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Spatiotemporal building stock modeling for residential decarbonization in the Netherlands

Decarbonizing the building stock is critical for realizing the climate-neutral target for the Netherlands.

Yang, X.
28 June 2022
Thesis in Leiden Repository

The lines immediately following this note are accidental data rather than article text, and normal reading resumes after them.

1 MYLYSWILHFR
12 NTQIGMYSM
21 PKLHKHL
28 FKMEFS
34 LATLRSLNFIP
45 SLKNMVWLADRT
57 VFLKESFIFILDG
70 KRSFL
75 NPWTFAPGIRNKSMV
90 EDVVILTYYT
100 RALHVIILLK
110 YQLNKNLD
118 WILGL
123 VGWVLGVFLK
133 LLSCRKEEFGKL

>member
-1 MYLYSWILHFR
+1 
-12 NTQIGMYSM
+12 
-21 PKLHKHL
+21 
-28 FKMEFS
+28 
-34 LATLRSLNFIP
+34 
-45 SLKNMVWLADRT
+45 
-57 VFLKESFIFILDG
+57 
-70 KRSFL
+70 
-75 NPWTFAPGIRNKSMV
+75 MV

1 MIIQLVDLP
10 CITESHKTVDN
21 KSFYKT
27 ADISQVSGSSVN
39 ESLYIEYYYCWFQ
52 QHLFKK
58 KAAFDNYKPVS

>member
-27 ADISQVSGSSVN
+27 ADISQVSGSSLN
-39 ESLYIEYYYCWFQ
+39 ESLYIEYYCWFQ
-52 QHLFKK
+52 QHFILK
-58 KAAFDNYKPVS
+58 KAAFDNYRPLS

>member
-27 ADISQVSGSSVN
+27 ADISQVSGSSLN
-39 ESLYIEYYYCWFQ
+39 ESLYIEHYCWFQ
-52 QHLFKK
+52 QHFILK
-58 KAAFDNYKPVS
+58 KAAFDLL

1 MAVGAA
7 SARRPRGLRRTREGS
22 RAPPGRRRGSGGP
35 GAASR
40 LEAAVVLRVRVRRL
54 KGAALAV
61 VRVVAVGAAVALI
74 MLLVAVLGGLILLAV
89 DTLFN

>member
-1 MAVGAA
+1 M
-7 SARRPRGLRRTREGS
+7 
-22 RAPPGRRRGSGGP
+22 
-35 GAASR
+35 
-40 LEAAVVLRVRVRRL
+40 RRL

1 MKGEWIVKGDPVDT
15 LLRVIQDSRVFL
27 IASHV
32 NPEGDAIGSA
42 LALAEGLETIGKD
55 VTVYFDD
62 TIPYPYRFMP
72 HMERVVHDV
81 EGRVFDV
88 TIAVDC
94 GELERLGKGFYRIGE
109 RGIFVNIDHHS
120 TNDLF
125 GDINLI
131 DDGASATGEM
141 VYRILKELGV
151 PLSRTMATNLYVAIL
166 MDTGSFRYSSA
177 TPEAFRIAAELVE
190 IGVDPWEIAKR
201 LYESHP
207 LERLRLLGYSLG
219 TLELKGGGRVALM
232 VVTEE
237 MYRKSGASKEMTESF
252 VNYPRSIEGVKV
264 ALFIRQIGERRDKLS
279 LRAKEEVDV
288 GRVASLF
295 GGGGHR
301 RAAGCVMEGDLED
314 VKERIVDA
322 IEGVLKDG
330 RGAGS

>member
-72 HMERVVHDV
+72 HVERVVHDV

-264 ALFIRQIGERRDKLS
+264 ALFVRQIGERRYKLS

This thesis uses multi-source data, mainly including GIS data of building footprints and the archetypes representative of Dutch residential buildings, to develop a series of bottom-up building stock models to track future material stock and flows, energy demand, electricity generation, and GHG emissions. Results demonstrate the great potential for decarbonizing the Dutch residential building sector, while decarbonization strategies should be effectively and extensively implemented. Saving space heating energy consumption is the most direct way to reduce annual GHG emissions. Considering that most existing residential buildings will still be in use in 2050, renovating them with high energy performance standards is required. Despite the great potential of renovation, it alone is not enough to realize the climate-neutral target in the residential building stock because the upstream fossil fuel-based energy systems still emit large amounts of GHG. Replacing fossil fuels with renewable energy sources is a critical path, mainly involving onsite natural gas combustion for space heating and offsite natural gas and coal combustion for electricity and heat (in heat networks) generation. Urban mining cannot contribute to as much GHG emission reduction as energy transition strategies, though, should still be implemented as it can reduce the primary material consumption and CDW landfill. In addition to the technical aspects considered in this thesis, it is also necessary to develop feasible policies in terms of socioeconomic aspects to guarantee the effective and quick deployment of these technical strategies.

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